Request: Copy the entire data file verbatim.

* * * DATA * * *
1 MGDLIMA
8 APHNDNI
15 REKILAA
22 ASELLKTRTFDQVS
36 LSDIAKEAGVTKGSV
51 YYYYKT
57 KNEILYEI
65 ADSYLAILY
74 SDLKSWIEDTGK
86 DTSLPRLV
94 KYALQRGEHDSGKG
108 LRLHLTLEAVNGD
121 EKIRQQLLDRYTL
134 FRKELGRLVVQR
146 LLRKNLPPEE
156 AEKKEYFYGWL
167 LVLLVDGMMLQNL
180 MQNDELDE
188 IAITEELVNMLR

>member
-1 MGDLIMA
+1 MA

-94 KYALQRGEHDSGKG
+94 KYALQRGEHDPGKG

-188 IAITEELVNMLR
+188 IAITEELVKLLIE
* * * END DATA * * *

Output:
1 MGDLIMA
8 APHNDNI
15 REKILAA
22 ASELLKTRTFDQVS
36 LSDIAKEAGVTKGSV
51 YYYYKT
57 KNEILYEI
65 ADSYLAILY
74 SDLKSWIEDTGK
86 DTSLPRLV
94 KYALQRGEHDSGKG
108 LRLHLTLEAVNGD
121 EKIRQQLLDRYTL
134 FRKELGRLVVQR
146 LLRKNLPPEE
156 AEKKEYFYGWL
167 LVLLVDGMMLQNL
180 MQNDELDE
188 IAITEELVNMLR

>member
-1 MGDLIMA
+1 MA

-94 KYALQRGEHDSGKG
+94 KYALQRGEHDPGKG

-188 IAITEELVNMLR
+188 IAITEELVKLLIE